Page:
When longtime athlete Liz Overmann heard her mom rave about Orangetheory Fitness, a fitness studio that offers 60-minute high-intensity interval workouts, she rolled her eyes.

Overmann, a certified spinning instructor, coach and triathlete, decided to give the class a shot. To her surprise, she could barely keep up with the class, which her 67-year-old mother also participated in.

"It just kicked my butt," Overmann said. "I was sore for four days. As a mid-20-year-old woman, I was just put to shame."

Now, Overmann will help train a fitness team for a new Orangetheory in College Park, which is set to open in one of the retail spaces under the Cambria Hotel on Route 1 this fall. Construction for the new location began in August and is expected to finish in November, said area representative Steve Wolfrey.

Founded in 2010, Orangetheory Fitness offers hour-long group classes that focus on strength, endurance and power to achieve overall health, Wolfrey said. The company has more than 1,000 locations, with nine currently operating in Maryland, he added.

"People who come to us, they're short on time, which students usually are," said Overmann, who's a head coach at several Orangetheory Fitness locations in Maryland. "But you can come to us, get your workout done in just an hour and know that you had a fantastic full body workout."

Overmann said Orangetheory wanted to come to College Park because there aren't many fitness studios in the area. Exercise options in and around the city include OpenBarre Studios, Planet Fitness and Gold's Gym, but not all are fitness studios.

"It's become so popular that we want to offer this experience to everyone. College Park seems like an obvious choice," Wolfrey said. "It's just another college experience, and staying healthy is always a good thing."

Led by one coach, classes in the College Park location will be able to hold up to 36 people from all age groups, Overmann said. Members work at different exercise stations before rotating. They are recommended to purchase a heart rate monitor so that coaches can better monitor their class.

The new location will have rowing machines with a water tank to give members the experience of ocean rowing, as well as treadmills, suspension unit systems, benches and free weights, Wolfrey said.

Jillian Silverman, a senior kinesiology major, has been a member of Orangetheory for four years. She said Orangetheory gave her challenging workouts similar to those of team sports.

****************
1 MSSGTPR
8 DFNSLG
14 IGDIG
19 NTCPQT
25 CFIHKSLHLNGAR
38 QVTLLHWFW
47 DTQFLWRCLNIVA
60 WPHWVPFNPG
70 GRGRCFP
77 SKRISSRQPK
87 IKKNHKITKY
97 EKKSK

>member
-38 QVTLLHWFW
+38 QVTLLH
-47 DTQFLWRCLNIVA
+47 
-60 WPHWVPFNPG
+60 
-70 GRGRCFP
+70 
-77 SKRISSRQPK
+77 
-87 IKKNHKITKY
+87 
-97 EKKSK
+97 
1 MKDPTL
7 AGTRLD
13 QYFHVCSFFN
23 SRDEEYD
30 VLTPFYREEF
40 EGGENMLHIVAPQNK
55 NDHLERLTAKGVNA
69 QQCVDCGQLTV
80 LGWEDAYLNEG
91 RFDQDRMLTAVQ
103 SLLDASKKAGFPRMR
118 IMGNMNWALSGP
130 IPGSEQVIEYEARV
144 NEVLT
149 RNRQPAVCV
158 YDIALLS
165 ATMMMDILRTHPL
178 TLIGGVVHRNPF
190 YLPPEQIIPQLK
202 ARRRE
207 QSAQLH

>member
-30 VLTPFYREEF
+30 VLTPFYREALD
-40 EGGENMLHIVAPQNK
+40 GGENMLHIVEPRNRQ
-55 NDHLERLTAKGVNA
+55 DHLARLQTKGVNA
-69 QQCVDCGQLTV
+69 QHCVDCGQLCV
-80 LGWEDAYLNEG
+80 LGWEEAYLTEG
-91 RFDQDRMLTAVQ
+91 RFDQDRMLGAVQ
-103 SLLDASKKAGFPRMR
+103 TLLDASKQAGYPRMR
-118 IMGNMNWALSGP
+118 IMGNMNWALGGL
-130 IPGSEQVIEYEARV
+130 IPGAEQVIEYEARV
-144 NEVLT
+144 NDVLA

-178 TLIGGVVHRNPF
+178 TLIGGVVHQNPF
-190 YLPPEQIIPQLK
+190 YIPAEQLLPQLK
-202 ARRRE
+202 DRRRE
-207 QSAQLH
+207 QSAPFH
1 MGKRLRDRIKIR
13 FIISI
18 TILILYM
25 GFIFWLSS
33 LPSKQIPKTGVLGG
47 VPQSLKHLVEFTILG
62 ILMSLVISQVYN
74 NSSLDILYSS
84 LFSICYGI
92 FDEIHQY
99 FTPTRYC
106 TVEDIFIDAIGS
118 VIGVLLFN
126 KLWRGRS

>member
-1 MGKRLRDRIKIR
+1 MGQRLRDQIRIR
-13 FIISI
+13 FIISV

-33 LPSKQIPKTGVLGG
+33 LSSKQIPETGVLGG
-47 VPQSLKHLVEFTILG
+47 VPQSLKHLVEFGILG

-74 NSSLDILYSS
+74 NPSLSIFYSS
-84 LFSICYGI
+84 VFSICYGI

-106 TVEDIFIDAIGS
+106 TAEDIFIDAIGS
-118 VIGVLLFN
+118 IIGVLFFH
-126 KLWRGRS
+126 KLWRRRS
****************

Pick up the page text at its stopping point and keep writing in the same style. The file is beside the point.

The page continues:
"I was an athlete all throughout high school," Silverman said. "I felt like Orangetheory really had that high-intensity aspect that i was looking for."

Each class is specially designed by a team of exercise cardiologists and physiologists at the corporate headquarters in Florida, said Crystal Herbert, a studio manager for Orangetheory. Coaches must have prior national personal training certification before entering the Orangetheory Fitness certification program, Wolfrey said.

Alexandra Discolo, a junior communication major, said she's excited for the new College Park studio. A native of New York, she joined the White Plains location two months ago, and said the fitness studio was different than other workout routines she's tried.

"There's a group setting, and I find it different from other studios because I saw a change in my body after a few times," Discolo said.

The studio will offer two discounted options for membership for those who join the club shortly before its opening, with the available discounts decreasing over time, Herbert said.

Premier, which offers unlimited classes, is currently $149 a month, but will steadily increase in the weeks leading to the studio's opening to be up to $179. Elite, which offers eight classes per month, is currently $109 but will increase to be $119 when the studio opens. The basic membership, which offers four classes per month, is currently $99. There is no initiation or cancellation fee, so members are not locked into a commitment, Herbert said.

Because each class is uniquely designed, members could attend class every day in a year without ever doing the same workout, Wolfrey said.

"You walk in, it's a new day and you have no idea what the workout is going to be, which keeps your body guessing at all times, which is one of the ways you really get fit," Wolfrey said.